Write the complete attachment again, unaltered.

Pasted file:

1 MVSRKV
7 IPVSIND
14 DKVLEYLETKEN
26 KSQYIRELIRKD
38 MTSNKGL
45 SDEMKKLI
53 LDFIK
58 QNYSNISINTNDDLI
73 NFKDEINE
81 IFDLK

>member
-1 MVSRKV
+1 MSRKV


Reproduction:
1 MVSRKV
7 IPVSIND
14 DKVLEYLETKEN
26 KSQYIRELIRKD
38 MTSNKGL
45 SDEMKKLI
53 LDFIK
58 QNYSNISINTNDDLI
73 NFKDEINE
81 IFDLK

>member
-1 MVSRKV
+1 MSRKV